Constitutional changes possible but not yet necessary - Putin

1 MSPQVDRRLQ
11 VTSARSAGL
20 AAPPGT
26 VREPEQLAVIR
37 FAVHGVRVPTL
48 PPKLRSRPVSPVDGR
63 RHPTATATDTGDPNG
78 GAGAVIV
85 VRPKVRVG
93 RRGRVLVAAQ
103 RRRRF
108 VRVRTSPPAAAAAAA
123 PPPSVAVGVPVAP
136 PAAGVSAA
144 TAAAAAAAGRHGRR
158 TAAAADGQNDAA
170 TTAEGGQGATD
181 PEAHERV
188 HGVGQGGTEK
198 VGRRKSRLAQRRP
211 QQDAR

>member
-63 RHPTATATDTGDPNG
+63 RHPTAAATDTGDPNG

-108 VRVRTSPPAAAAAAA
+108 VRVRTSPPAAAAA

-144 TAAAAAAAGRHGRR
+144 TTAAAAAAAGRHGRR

“It is written in the Constitution that the Upper House members represent legislative and executive branches of power in the federation subjects – ant it really is so,” Putin told the top MPs. “Therefore, if we want changes we will need to change the basic law. However, I think that at the current level of our country’s development, the suggested procedure quite matches the democratic criteria,” the Russian President added. The Upper House of the Russian Parliament, the Federation Council, is formed as every independent region in the Russian Federation sends two members to it – one is appointed by the head of the executive and one is elected by the regional legislature. The Upper House deals with the most important issues of the state, such as borders between federation subjects or sending the Russian military to foreign territories. Putin also used the meeting with top State Duma MPs to thank them for the active work in the autumn session and especially for the support of the anti-corruption bills. The President expressed satisfaction that the State Budget received the parliament’s approval, even though the discussion process saw some heated debates. The President said that he was aware of the increased political competition as the new much softer rules of political party registration came into force, but added that such a situation was normal and the working parties must simply consider the new rules and put more attention to fighting for the voters’ support. Putin suggested that the parliament develops a convenient mechanism to allow MPs to participate in the development of state programs. However, Putin said that the government must still bear the main responsibility for these programs. The initiative could be a reply to recent statements from all opposition parties who sought proportional participation in government. At present, the government in Russia is formed by the parliamentary majority and approved by the president. Putin said that the discussions over the state programs can be too long even in the current government and with over 400 people taking part in the process it can become so long it will simply never end. The President added in this connection the MPs should be more realistic in their demands and maintain a sober look at the state’s means and opportunities.